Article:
A recent study published in the journal Current Biology and led by the National Oceanic and Atmospheric Administration (NOAA), entitled ‘Environmental Warming and Feminization of One of the Largest Sea Turtle Populations in the World,’ found that 99% of Green Sea Turtles born along the east coast of Queensland, Australia, were female. This natural phenomenon, the article states, is due to our earth’s warming temperatures.
Gender is usually determined during fertilization, however, in many reptiles, including turtles, gender is determined after fertilization occurs. For most turtles, the temperature of the nesting environment determines the gender of the offspring.
According to the study published at the beginning of the year, the warmer the beaches, the more females born and if climate change continues to occur, a complete feminization of sea turtle populations is possible.
In the northern Great Barrier Reef the gender ratio of the Green Sea Turtle population is about one male for every 116 females, according to the study. Luckily on the southern edge of the reef, the gender ratio is about one male to two females. This is due to the fact that temperatures have not increased as significantly in this area.
Green Sea Turtles are currently considered endangered by the International Union for Conservation of Nature. Even though it is not clear yet what will happen to these populations, it is clear that climate change is posing a serious threat to not only Green Sea Turtles, but the ecosystem to which they belong.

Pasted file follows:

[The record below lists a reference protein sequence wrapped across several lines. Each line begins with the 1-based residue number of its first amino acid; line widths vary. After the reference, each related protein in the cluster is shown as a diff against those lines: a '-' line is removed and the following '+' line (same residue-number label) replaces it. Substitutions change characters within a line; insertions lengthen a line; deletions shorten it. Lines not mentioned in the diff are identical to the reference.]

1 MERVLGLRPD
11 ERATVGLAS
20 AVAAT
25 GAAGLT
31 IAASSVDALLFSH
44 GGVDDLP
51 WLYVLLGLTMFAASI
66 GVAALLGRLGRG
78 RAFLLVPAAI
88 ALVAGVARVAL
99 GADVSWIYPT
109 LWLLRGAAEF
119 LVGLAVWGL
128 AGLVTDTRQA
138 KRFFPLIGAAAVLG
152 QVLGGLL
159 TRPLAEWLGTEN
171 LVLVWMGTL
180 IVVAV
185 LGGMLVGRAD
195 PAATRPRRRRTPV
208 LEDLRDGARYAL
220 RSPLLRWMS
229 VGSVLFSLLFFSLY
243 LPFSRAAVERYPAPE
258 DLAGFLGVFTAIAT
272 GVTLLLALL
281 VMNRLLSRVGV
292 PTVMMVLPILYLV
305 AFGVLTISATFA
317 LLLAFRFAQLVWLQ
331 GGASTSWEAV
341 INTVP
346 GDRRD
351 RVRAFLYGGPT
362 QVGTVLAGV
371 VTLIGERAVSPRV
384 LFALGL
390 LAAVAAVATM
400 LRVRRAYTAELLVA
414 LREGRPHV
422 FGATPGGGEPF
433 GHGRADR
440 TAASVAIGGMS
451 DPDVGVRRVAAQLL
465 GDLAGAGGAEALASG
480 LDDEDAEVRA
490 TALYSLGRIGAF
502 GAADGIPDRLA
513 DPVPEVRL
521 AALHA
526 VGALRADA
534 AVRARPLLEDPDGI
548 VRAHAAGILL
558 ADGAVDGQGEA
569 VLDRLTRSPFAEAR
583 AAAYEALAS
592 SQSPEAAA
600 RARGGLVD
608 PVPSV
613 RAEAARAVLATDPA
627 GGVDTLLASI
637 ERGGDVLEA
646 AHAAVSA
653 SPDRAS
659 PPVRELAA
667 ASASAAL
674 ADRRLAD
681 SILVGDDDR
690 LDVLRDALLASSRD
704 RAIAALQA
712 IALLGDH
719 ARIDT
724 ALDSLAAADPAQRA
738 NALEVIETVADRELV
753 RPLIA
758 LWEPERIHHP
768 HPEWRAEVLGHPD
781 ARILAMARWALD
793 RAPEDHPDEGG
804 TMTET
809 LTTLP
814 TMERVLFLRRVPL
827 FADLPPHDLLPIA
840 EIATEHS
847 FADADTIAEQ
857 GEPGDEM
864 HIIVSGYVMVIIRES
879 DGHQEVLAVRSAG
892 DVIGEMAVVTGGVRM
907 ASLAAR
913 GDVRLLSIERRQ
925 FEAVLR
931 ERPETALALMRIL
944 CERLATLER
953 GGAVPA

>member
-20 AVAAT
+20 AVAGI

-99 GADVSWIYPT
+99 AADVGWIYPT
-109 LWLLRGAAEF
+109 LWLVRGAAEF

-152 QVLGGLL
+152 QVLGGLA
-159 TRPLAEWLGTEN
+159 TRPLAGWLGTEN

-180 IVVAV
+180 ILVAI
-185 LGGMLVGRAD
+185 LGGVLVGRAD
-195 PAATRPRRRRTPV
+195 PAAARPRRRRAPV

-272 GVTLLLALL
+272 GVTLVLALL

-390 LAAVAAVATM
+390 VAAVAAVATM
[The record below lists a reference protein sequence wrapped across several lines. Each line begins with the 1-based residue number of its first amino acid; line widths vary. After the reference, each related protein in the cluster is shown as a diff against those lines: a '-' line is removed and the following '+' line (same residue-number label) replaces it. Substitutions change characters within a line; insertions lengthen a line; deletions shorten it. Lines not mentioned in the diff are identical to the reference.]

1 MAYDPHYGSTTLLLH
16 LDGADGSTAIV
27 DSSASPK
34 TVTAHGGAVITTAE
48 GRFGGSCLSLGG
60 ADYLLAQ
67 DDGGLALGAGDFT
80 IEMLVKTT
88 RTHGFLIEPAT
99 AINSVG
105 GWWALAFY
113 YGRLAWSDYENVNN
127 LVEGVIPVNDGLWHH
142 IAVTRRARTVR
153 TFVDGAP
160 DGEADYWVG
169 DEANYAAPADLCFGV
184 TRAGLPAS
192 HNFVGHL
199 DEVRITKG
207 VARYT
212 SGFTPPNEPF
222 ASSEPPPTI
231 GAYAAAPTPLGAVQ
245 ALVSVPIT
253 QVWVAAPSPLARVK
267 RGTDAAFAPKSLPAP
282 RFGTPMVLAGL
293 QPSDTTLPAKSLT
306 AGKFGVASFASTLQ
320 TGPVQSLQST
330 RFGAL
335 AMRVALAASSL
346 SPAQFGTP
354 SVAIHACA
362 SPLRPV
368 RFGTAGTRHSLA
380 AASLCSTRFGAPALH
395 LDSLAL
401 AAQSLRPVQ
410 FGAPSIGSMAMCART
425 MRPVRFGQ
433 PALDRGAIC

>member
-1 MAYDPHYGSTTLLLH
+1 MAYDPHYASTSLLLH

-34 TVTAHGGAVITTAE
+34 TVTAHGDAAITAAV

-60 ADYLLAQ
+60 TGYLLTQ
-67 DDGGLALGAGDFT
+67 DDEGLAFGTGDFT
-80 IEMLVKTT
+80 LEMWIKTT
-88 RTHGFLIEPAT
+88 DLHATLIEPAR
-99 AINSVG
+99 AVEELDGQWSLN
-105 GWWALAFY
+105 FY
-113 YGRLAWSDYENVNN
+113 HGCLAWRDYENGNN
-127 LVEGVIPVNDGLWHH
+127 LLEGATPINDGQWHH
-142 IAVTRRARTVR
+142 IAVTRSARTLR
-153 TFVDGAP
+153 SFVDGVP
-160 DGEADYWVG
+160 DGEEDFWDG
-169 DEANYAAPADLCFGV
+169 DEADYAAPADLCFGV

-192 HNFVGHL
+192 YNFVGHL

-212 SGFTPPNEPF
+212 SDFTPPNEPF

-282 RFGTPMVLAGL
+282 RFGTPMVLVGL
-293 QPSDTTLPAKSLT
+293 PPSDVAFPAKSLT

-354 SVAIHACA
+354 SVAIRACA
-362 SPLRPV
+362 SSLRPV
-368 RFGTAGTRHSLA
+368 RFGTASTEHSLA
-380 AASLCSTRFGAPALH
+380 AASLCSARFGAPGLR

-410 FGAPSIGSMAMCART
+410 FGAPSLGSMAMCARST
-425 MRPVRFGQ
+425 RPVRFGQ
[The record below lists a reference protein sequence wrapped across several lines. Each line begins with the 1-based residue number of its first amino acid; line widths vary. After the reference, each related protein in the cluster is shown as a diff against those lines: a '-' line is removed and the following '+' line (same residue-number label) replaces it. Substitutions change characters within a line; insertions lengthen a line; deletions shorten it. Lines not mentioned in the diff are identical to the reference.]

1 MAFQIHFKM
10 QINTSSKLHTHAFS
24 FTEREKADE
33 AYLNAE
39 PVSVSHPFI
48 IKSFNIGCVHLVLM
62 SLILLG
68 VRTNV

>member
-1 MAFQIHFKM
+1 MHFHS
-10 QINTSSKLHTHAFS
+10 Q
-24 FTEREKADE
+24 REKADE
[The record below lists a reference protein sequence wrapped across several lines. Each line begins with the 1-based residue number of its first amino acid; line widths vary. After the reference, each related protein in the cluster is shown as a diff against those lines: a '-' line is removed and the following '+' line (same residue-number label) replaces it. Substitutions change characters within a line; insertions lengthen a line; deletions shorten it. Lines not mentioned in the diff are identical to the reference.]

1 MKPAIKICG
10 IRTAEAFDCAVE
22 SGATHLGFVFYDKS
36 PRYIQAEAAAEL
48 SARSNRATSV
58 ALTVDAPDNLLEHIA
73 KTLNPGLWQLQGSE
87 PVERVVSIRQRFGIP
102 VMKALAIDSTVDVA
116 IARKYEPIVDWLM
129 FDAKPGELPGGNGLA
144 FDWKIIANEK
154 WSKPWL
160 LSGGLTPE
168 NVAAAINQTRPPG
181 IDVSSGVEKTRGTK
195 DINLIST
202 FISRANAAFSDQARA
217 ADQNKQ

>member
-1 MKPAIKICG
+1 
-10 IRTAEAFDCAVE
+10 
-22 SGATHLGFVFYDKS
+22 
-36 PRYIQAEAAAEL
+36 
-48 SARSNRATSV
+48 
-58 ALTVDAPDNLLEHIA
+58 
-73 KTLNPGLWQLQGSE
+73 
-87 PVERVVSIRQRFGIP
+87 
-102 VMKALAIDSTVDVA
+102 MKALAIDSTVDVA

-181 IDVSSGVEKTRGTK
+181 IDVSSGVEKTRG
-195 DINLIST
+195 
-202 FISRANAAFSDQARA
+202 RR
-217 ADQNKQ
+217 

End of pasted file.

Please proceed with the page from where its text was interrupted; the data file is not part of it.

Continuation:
Green Sea Turtles graze on seagrass beds, which allows the beds to be more productive. Without this constant grazing, seagrass beds will become overgrown. Sea Turtles also have a finely serrated beak, that plays a major role in maintaining the health of coral reefs, because it allows sea turtles to scrape and eat algae off of different surfaces. When sea turtles eat algae off of the coral, they help keep them healthy!
Green Sea Turtles may seem far away, but climate change is affecting species in our own backyard! Residing from southern Canada to northern Mexico and from the Atlantic to the Pacific, Painted Turtles could also face a complete feminization if temperatures become warm enough.
In 2013, Telemeco et al published a research study in The American Naturalist, stating that average temperatures in the Midwest only need to rise by 1.1 C to produce nests of all-female hatchlings. This fate may not be too far away, since NASA announced that 2017 was the second hottest year since 1880.
This would not only harm the turtles, but the entire ecosystem they live in. Since these turtles are in the middle of the food chain, both its prey and predators would be affected. Known predators include raccoons, northern river otters, american minks, and red foxes could face a lack of food without the turtles, causing their population to decline.
Painted turtles are omnivores, eating fish, insects and algae! If turtle populations decline, the populations of all of these prey species may increase. This could be disruptive to the ecosystem, especially if algae populations become overgrown.